The review of §401 was prompted, in part, by the recent experience of oil and gas pipeline developers behind projects such as the Constitution Pipeline. The New York State Department of Environmental Conservation (NYSDEC) ultimately rejected Constitution Pipeline’s request for certification nearly two and a half years after the company initially filed its application for certification. Constitution Pipeline filed suit, alleging that NYSDEC had waived its certification authority.[6] The Second Circuit noted that there was nothing in the record to indicate that “NYSDEC received the information it had consistently and explicitly requested over the course of several years—much less anything to support Constitution’s claim that NYSDEC said ‘it had’ all of the information it required ‘to issue’ the requested certification.”[7] Furthermore, the court held that it lacked jurisdiction to rule on the issue of waiver and dismissed Constitution’s timeliness claim.[8]

Republican senators on the Senate Environment and Public Works Committee have also expressed concern over EPA’s handling of §401. In October 2018, five senators wrote a letter to the acting EPA administrator to request that he review EPA’s implementation of §401 to “ensure it is consistent with the statute.” They specifically complained that “the most recent EPA document regarding Section 401 is a 2010 interim ‘handbook’ issued by the prior administration” which “contains clear misstatements of law.”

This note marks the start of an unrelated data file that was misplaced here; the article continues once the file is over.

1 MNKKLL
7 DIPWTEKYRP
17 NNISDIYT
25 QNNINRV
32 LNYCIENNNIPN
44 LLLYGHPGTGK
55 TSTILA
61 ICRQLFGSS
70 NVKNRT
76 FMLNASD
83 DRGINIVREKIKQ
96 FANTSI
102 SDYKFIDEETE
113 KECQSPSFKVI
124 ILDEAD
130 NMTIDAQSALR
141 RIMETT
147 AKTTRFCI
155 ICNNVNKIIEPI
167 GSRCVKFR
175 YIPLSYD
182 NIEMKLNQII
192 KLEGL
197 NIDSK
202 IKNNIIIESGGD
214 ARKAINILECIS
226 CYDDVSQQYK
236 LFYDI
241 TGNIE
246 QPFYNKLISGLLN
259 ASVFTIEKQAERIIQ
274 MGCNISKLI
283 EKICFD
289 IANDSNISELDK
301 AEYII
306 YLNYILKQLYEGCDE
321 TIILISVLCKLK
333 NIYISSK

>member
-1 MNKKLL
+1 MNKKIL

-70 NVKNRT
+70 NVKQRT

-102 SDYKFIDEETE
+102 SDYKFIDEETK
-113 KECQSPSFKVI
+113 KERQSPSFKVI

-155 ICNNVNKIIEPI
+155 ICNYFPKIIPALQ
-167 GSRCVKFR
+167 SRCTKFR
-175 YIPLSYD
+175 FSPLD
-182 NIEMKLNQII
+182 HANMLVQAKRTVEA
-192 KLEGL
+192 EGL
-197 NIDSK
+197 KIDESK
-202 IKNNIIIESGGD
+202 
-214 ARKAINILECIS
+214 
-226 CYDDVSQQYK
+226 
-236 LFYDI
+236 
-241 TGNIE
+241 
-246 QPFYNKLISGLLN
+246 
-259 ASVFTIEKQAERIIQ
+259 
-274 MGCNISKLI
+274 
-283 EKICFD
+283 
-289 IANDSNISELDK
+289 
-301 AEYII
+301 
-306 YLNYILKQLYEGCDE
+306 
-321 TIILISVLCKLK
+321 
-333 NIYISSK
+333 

The senators took issue with the handbook’s suggestion that states retained the authority to determine what constitutes “receipt” of a certification application to start the timeline on what could be construed as a waiver. The handbook notes that “[t]he amount of time allowed for action on a certification application is determined by the Federal agency issuing the license or permit, while the certifying agency determines what constitutes a ‘complete application’ that starts the timeframe clock.”[9] The senators, by contrast, pointed to a 2018 ruling in the Second Circuit which noted that “[t]he plain language of Section 401 outlines a bright-line rule regarding the beginning of review: the timeline for a state’s action regarding a request for certification ‘shall not exceed one year’ after ‘receipt of such request.’ It does not specify that this time limit applies only for ‘complete’ applications.”[10]